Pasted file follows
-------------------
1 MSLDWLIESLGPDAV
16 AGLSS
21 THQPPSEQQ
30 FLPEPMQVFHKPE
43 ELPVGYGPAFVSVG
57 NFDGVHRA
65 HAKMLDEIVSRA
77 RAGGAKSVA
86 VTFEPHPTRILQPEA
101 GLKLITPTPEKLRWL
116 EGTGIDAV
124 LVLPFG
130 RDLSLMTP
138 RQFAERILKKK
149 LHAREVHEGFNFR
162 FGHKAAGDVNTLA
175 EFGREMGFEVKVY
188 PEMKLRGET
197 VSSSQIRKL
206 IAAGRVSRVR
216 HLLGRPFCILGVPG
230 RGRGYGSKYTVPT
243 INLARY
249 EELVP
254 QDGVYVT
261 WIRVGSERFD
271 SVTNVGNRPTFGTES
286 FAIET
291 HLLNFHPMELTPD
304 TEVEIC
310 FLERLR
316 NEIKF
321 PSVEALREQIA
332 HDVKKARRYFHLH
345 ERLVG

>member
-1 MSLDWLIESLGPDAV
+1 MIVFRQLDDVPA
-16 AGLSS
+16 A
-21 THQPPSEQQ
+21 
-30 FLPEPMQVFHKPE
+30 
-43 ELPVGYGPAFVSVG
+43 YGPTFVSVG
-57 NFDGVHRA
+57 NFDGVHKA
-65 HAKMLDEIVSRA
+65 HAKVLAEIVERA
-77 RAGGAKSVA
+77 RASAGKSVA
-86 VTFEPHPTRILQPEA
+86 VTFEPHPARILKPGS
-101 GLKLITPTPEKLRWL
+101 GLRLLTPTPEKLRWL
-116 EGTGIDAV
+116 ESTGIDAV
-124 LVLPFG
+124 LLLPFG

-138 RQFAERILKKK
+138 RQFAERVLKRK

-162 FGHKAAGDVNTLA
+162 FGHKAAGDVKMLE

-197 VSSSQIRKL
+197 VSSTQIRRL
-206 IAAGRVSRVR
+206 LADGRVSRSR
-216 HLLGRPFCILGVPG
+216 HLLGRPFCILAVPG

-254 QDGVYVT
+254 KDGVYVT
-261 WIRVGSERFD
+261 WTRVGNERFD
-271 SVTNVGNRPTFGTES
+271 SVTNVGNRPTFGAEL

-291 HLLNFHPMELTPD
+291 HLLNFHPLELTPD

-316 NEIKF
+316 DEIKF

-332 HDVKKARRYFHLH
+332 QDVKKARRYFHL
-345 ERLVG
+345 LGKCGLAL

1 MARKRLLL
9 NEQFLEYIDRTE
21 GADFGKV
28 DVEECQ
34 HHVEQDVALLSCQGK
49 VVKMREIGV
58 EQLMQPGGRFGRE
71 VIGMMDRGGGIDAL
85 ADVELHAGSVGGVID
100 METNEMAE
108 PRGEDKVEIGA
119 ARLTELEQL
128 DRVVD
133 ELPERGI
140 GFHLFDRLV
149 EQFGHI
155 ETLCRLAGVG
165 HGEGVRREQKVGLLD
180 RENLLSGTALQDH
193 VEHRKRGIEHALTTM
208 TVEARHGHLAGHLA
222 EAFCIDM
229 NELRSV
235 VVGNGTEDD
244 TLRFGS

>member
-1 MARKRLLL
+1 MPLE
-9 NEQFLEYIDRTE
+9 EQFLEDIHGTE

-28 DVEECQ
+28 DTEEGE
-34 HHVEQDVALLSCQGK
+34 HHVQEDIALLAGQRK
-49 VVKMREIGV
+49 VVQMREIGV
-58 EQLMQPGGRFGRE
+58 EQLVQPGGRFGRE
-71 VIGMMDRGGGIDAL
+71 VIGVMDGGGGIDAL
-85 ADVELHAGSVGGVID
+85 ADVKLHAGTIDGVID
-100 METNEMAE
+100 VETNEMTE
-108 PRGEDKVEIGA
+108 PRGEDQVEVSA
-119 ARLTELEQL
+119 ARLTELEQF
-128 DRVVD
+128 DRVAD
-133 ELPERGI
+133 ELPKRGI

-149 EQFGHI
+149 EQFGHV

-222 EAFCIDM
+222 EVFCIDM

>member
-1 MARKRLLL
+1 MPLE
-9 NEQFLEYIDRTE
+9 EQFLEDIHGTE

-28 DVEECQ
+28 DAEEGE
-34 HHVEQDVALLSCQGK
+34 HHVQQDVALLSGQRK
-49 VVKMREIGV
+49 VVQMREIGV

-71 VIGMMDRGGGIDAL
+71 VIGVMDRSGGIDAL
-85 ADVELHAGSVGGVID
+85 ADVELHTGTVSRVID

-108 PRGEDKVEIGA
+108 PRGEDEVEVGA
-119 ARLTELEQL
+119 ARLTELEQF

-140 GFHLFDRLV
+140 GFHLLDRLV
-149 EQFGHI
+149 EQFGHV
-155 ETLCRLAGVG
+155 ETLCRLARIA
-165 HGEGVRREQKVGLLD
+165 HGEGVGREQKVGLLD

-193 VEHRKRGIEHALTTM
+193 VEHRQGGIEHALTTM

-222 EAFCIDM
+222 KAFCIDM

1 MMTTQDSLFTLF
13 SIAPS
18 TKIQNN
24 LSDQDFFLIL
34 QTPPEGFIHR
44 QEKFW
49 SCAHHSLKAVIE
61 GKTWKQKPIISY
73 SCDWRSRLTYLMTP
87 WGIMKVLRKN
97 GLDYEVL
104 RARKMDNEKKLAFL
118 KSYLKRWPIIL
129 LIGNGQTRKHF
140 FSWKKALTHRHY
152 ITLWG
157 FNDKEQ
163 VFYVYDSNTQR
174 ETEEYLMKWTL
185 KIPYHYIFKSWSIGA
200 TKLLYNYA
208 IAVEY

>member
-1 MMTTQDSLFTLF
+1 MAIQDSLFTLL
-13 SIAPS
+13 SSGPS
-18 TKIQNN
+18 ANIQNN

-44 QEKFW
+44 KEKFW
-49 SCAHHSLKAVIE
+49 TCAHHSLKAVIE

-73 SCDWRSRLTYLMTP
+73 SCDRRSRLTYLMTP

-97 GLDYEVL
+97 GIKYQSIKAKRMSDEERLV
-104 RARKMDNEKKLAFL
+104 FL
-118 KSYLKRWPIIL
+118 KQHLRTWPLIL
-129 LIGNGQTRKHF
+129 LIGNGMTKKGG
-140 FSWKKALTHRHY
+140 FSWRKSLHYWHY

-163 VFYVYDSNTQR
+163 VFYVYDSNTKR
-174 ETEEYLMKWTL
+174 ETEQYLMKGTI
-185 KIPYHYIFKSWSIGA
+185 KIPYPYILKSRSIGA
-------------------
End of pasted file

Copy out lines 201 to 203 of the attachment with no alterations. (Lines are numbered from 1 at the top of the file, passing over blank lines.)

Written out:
-44 QEKFW
+44 KEKFW
-49 SCAHHSLKAVIE